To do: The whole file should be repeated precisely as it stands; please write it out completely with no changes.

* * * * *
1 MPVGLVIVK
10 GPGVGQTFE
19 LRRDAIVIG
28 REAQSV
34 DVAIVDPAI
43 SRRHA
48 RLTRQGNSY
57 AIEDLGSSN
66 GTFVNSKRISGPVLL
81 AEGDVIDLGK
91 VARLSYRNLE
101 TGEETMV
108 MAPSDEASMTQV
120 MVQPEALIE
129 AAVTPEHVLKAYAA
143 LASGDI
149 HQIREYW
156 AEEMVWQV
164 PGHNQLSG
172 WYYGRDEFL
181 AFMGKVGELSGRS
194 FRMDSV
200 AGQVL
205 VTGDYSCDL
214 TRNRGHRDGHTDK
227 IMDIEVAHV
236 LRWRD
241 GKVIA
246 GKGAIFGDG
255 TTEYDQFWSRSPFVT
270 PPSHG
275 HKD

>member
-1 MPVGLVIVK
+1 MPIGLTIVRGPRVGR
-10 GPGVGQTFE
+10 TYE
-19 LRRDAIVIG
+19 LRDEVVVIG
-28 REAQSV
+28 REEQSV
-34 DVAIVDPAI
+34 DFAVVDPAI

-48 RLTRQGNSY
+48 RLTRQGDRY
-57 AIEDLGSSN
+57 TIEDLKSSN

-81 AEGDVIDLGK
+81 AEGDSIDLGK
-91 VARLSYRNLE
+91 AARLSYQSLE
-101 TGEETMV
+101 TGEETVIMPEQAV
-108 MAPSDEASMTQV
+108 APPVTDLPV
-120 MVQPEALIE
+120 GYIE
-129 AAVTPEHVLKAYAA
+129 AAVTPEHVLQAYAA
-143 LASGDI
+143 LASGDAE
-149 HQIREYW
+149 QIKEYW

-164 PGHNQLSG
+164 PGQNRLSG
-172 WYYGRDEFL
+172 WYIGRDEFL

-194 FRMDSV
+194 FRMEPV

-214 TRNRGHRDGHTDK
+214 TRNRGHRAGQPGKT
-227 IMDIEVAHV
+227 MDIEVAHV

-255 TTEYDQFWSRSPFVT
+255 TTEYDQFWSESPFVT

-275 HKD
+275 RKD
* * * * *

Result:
1 MPVGLVIVK
10 GPGVGQTFE
19 LRRDAIVIG
28 REAQSV
34 DVAIVDPAI
43 SRRHA
48 RLTRQGNSY
57 AIEDLGSSN
66 GTFVNSKRISGPVLL
81 AEGDVIDLGK
91 VARLSYRNLE
101 TGEETMV
108 MAPSDEASMTQV
120 MVQPEALIE
129 AAVTPEHVLKAYAA
143 LASGDI
149 HQIREYW
156 AEEMVWQV
164 PGHNQLSG
172 WYYGRDEFL
181 AFMGKVGELSGRS
194 FRMDSV
200 AGQVL
205 VTGDYSCDL
214 TRNRGHRDGHTDK
227 IMDIEVAHV
236 LRWRD
241 GKVIA
246 GKGAIFGDG
255 TTEYDQFWSRSPFVT
270 PPSHG
275 HKD

>member
-1 MPVGLVIVK
+1 MPIGLTIVRGPRVGR
-10 GPGVGQTFE
+10 TYE
-19 LRRDAIVIG
+19 LRDEVVVIG
-28 REAQSV
+28 REEQSV
-34 DVAIVDPAI
+34 DFAVVDPAI

-48 RLTRQGNSY
+48 RLTRQGDRY
-57 AIEDLGSSN
+57 TIEDLKSSN

-81 AEGDVIDLGK
+81 AEGDSIDLGK
-91 VARLSYRNLE
+91 AARLSYQSLE
-101 TGEETMV
+101 TGEETVIMPEQAV
-108 MAPSDEASMTQV
+108 APPVTDLPV
-120 MVQPEALIE
+120 GYIE
-129 AAVTPEHVLKAYAA
+129 AAVTPEHVLQAYAA
-143 LASGDI
+143 LASGDAE
-149 HQIREYW
+149 QIKEYW

-164 PGHNQLSG
+164 PGQNRLSG
-172 WYYGRDEFL
+172 WYIGRDEFL

-194 FRMDSV
+194 FRMEPV

-214 TRNRGHRDGHTDK
+214 TRNRGHRAGQPGKT
-227 IMDIEVAHV
+227 MDIEVAHV

-255 TTEYDQFWSRSPFVT
+255 TTEYDQFWSESPFVT

-275 HKD
+275 RKD